Recent studies indicate that many preschoolers meet diagnostic criteria for psychiatric disorders. However, data on the continuity of these diagnoses are limited, particularly from studies examining a broad range of disorders in community samples. Such studies are necessary to elucidate the validity and clinical significance of psychiatric diagnoses in young children. The authors examined the continuity of specific psychiatric disorders in a large community sample of preschoolers from the preschool period (age 3) to the beginning of the school-age period (age 6).
Eligible families with a 3-year child were recruited from the community through commercial mailing lists. For 462 children, the child’s primary caretaker was interviewed at baseline and again when the child was age 6, using the parent-report Preschool Age Psychiatric Assessment, a comprehensive diagnostic interview. The authors examined the continuity of DSM-IV diagnoses from ages 3 to 6.
Three-month rates of disorders were relatively stable from age 3 to age 6. Children who met criteria for any diagnosis at age 3 were nearly five times as likely as the others to meet criteria for a diagnosis at age 6. There was significant homotypic continuity from age 3 to age 6 for anxiety, attention deficit hyperactivity disorder (ADHD), and oppositional defiant disorder, and heterotypic continuity between depression and anxiety, between anxiety and oppositional defiant disorder, and between ADHD and oppositional defiant disorder.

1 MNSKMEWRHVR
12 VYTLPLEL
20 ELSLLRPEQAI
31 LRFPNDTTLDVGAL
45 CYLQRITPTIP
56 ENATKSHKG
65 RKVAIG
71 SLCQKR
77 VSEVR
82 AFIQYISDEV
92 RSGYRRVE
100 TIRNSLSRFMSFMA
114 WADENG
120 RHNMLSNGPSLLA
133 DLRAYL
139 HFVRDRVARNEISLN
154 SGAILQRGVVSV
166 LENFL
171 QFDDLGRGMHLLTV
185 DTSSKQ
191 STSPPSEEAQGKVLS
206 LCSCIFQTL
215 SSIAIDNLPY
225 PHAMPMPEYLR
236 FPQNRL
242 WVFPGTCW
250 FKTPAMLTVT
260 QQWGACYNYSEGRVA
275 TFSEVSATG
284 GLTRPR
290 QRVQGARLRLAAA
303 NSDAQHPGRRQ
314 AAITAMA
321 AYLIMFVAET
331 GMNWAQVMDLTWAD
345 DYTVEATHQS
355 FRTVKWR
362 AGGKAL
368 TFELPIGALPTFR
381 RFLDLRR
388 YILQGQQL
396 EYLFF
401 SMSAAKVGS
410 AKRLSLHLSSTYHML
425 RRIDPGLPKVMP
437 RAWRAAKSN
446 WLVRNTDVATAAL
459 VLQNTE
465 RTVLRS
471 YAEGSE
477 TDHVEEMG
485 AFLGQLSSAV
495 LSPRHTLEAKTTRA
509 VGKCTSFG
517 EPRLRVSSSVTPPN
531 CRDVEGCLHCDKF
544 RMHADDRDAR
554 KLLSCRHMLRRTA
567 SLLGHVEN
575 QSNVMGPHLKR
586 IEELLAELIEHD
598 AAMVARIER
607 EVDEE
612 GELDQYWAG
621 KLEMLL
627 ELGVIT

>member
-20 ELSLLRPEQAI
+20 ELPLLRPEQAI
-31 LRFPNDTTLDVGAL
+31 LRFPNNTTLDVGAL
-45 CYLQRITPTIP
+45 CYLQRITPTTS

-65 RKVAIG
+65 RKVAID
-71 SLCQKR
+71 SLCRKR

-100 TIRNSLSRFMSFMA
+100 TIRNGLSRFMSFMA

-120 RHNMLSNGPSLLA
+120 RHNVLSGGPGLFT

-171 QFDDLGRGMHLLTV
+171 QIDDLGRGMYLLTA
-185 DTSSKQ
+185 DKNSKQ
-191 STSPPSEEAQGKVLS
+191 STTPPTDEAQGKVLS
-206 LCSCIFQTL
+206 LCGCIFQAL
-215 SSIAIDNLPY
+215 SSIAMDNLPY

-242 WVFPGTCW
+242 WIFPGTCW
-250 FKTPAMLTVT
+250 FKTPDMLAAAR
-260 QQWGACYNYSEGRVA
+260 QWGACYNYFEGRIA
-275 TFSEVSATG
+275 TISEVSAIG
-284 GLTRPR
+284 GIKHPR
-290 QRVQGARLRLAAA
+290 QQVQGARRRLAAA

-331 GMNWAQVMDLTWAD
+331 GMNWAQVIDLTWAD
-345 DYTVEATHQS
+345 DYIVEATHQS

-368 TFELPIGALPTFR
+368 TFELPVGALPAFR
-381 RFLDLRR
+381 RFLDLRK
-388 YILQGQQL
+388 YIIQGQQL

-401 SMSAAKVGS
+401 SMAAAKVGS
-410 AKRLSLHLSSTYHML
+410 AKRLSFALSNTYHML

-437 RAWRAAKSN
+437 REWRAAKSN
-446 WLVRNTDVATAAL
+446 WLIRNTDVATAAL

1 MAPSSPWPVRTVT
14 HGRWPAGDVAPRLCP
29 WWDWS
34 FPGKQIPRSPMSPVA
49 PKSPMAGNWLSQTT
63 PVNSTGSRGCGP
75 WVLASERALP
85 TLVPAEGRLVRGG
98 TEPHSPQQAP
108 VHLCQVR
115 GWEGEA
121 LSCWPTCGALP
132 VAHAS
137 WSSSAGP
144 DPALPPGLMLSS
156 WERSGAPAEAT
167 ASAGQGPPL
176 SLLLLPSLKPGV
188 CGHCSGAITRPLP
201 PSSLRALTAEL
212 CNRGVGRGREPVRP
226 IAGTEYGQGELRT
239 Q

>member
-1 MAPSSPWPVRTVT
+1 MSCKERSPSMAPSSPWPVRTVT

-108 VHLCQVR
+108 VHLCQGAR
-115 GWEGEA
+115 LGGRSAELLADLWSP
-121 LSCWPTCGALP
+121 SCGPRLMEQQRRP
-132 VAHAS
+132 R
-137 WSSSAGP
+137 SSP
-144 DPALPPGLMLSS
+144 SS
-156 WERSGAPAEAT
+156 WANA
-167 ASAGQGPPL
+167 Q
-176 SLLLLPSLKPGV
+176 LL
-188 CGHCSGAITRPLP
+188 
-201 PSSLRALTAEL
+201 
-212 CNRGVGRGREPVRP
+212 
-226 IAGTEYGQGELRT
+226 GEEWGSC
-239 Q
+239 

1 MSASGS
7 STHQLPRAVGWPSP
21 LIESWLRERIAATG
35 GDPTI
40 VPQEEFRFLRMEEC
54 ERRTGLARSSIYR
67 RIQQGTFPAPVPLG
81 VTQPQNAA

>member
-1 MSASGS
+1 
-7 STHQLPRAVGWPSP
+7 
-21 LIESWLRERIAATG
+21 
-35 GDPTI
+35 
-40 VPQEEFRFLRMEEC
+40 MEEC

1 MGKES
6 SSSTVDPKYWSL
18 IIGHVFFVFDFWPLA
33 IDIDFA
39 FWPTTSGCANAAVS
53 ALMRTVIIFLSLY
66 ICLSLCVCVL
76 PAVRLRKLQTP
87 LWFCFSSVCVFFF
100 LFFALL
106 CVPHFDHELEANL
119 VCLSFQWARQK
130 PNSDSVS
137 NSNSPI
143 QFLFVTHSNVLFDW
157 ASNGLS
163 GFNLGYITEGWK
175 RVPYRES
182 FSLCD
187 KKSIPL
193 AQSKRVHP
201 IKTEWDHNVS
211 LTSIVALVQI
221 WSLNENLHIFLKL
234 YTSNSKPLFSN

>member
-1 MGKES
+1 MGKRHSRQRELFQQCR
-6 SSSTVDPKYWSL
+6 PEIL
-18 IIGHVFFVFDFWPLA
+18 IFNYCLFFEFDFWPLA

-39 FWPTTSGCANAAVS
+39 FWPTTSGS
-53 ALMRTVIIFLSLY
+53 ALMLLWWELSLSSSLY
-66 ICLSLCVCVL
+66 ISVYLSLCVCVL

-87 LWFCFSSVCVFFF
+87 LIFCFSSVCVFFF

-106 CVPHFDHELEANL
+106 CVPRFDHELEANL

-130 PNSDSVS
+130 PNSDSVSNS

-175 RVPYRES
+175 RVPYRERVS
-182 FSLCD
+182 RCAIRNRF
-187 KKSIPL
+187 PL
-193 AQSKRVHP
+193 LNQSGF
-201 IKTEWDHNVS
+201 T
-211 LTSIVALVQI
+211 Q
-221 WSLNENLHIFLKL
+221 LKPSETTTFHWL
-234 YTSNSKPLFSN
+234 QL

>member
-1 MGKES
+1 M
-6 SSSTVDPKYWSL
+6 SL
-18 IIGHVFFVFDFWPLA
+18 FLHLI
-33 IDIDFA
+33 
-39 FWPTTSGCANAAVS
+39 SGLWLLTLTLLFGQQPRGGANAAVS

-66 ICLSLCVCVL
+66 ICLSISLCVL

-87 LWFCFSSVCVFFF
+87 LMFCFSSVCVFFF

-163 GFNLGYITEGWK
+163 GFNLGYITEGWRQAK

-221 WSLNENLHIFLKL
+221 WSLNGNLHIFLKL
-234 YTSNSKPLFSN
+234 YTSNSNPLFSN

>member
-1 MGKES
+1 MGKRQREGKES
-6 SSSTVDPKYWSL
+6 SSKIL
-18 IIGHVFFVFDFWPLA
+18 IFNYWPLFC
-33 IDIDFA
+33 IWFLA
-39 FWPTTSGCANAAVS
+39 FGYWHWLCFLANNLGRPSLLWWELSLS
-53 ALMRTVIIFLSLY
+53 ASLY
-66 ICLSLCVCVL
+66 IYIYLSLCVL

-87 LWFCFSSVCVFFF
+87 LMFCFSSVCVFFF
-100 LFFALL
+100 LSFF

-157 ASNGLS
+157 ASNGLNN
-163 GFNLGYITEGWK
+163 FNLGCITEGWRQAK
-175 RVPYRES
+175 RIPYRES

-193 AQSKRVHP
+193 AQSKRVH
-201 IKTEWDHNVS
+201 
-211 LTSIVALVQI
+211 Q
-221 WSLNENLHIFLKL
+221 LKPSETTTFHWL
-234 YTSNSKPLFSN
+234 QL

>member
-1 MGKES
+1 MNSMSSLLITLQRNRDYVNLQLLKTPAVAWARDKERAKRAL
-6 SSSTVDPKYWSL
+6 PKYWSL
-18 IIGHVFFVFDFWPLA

These results indicate that preschool psychiatric disorders are moderately stable, with rates of disorders and patterns of homotypic and heterotypic continuity similar to those observed in samples of older children.